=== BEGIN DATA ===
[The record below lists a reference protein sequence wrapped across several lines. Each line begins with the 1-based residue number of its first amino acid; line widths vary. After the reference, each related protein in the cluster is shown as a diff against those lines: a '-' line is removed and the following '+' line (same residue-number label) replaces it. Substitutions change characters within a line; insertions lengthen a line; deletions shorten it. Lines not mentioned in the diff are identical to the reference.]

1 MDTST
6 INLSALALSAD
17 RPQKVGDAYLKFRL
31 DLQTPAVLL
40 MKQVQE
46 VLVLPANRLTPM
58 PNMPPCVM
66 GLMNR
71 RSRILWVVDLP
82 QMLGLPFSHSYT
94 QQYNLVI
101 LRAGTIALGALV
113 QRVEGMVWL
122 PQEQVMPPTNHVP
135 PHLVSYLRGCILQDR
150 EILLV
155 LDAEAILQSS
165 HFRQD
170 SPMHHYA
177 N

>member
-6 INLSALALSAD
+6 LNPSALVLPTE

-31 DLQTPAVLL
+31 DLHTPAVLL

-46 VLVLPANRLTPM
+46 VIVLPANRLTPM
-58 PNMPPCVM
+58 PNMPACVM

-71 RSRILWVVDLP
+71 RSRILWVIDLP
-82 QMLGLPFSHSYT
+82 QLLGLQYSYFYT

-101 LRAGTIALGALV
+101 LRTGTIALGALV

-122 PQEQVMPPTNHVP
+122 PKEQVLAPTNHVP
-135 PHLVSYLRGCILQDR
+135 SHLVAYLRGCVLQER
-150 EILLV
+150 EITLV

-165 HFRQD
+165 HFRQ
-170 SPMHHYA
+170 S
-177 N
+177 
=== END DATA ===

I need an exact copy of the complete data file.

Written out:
[The record below lists a reference protein sequence wrapped across several lines. Each line begins with the 1-based residue number of its first amino acid; line widths vary. After the reference, each related protein in the cluster is shown as a diff against those lines: a '-' line is removed and the following '+' line (same residue-number label) replaces it. Substitutions change characters within a line; insertions lengthen a line; deletions shorten it. Lines not mentioned in the diff are identical to the reference.]

1 MDTST
6 INLSALALSAD
17 RPQKVGDAYLKFRL
31 DLQTPAVLL
40 MKQVQE
46 VLVLPANRLTPM
58 PNMPPCVM
66 GLMNR
71 RSRILWVVDLP
82 QMLGLPFSHSYT
94 QQYNLVI
101 LRAGTIALGALV
113 QRVEGMVWL
122 PQEQVMPPTNHVP
135 PHLVSYLRGCILQDR
150 EILLV
155 LDAEAILQSS
165 HFRQD
170 SPMHHYA
177 N

>member
-6 INLSALALSAD
+6 LNPSALVLPTE

-31 DLQTPAVLL
+31 DLHTPAVLL

-46 VLVLPANRLTPM
+46 VIVLPANRLTPM
-58 PNMPPCVM
+58 PNMPACVM

-71 RSRILWVVDLP
+71 RSRILWVIDLP
-82 QMLGLPFSHSYT
+82 QLLGLQYSYFYT

-101 LRAGTIALGALV
+101 LRTGTIALGALV

-122 PQEQVMPPTNHVP
+122 PKEQVLAPTNHVP
-135 PHLVSYLRGCILQDR
+135 SHLVAYLRGCVLQER
-150 EILLV
+150 EITLV

-165 HFRQD
+165 HFRQ
-170 SPMHHYA
+170 S
-177 N
+177 